ip = require('ip'),
    request = require('request'),
    cron = require('node-cron'),
    app = express(),
    port = 8000;

app.listen(port);
console.log('server listening on port',port);

Now that we have that file created and our packages installed, you should be able to run “node server.js” and get a message back that the server is listening on port 8000.

Setting up basic routes

We’ll continue building our database interactions out by scaffolding our basic CRUD operations (create, read, update, delete). If you’ve got all of those bases covered, there isn’t much that you can’t do with this database. Let’s start by creating a few directories to organize our project. Create an app directory, and then inside that create a routes directory. After you’ve created those two folders (“mkdir app && mdkir app/routes”), create an index.js file in your routes directory by typing “nano app/routes/index.js”. We need to tell Express to route our index route through something called “middleware”. Middleware exists to help us work with the data between Node and database - the most important this we’ll be using it for is to grab the request and response objects. Enter the following code in this file:

var express = require('express'),
    router = express.Router(),
    bodyparser = require('body-parser');

// router middleware
router.use(function(req, res, next){
  next();
});

router.route('/')
  .post(function(req, res){
    console.log('Index route is good!');
  });

module.exports = router;

Once that file is good, we need to go back over to server.js and tell it about the work that we just did. It’s a good time to mention that you can certainly test this application through something like Postman, but we’re going to be doing the same thing in our server code by using the Request and IP packages.

To start, let’s tell our server code about our IP address. We’ll use this to route our requests to the Pi’s IP. Add the following code to your server.js file right under our other variable declarations:

var myIp = 'http://' + ip.address() + ':' + port;

While you’re at it, you can also replace our console.log statement in server to log the full IP and port. Change “console.log('server listening on port',port);” to “console.log('server listening on',myIp);”. Run “node server.js” again and you should get your IP listed out.

Now we need to tell server.js about our index route. Since we exported the module as router at the bottom of the “app/routes/index.js” file, we can reference that router in other files now. Include the following code in server.js to do so:

// Include routes
var indexRoute = require('./app/routes/index.js');

// Register routes
app.use('/', indexRoute);

So we’ve told our server.js about the route, but it still isn’t doing anything. This code won’t actually produce a result until we make a request to ask it to do so - this is where our IP declaration and the request package come in. We’re going to enter the following code in server.js right under our console.log statement to handle that action:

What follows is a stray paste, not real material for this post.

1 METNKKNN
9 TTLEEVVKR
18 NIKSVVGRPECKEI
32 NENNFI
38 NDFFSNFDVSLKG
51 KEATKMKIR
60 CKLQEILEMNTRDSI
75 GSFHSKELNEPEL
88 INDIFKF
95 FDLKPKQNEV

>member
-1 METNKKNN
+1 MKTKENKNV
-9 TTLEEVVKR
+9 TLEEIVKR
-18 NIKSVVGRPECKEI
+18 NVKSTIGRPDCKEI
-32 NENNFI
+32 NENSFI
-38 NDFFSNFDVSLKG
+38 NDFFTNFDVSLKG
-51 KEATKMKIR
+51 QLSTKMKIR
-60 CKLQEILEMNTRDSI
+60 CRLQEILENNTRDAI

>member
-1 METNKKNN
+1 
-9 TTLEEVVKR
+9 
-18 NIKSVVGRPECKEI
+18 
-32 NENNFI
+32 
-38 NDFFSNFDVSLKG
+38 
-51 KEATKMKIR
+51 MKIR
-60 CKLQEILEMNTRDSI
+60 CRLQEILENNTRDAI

// request the index route
request.post(myIp + '/');

Now when you restart your server (“node server.js”), you should see the original console.log, along with another that says, “Index route is good!” This means that our routing is hooked up and ready to go!

Telling our app about the database

We’ve got our main route covered, now we need to tell the app about the database that we’ll be working with. We’ll start by making another directory inside “app” called “models”. Inside that models directory, we’ll create a file called “piMlabTestDatabase.js”. In this new file, we’ll use Mongoose, an object modeling package that makes working with MongoDB a lot easier. We’ll need the database URL to get started here - go back over to mLab in your browser, click into your database, and look for a message at the top of the page that says “To connect using a driver via the standard MongoDB URI”. We need to copy that full URL underneath that line. Now let’s go back over and edit our piMlabTestDatabase.js file that we created on our Pi. Enter the following code - make sure to replace the credentials sections (dbUser, dbPassword, yourDBUrl, yourDBName) with the URL that you just grabbed:

var mongoose = require('mongoose');
var mongoAddress = 'mongodb://<dbUser>:<dbPassword>@<yourDBUrl>/<yourDBName>';

var options = { 
  server:{ 
    socketOptions:{ 
      keepAlive: 300000, connectTimeoutMS: 30000 
    }
  },
  replset:{
    socketOptions:{
      keepAlive: 300000, connectTimeoutMS : 30000
    }
  }
};

mongoose.connect(mongoAddress, options);

Once we have that file saved, we can go back to server.js and tell the server about our mLab connection. Add the following line to server.js above where you declared your route.

// Include models
var db = require('./app/models/piMlabTestDatabase');

Restart your app to make sure everything works - we should still only be getting the two console.log statements.

Defining a model

Now that we have our database hooked up, we need to tell it what kind of data we actually want to upload. Let’s start by determining what data we want to store - say that you have a Pi that you’re using as an awesome media player, and it sits on a sunny ledge in your living room. We want to track the temperature of our Pi to make sure that it isn’t getting too hot in the sun, so we’ll create a model to log that temperature. Start by creating another file in your models directory called “piTempModel.js”, then enter the following code in it: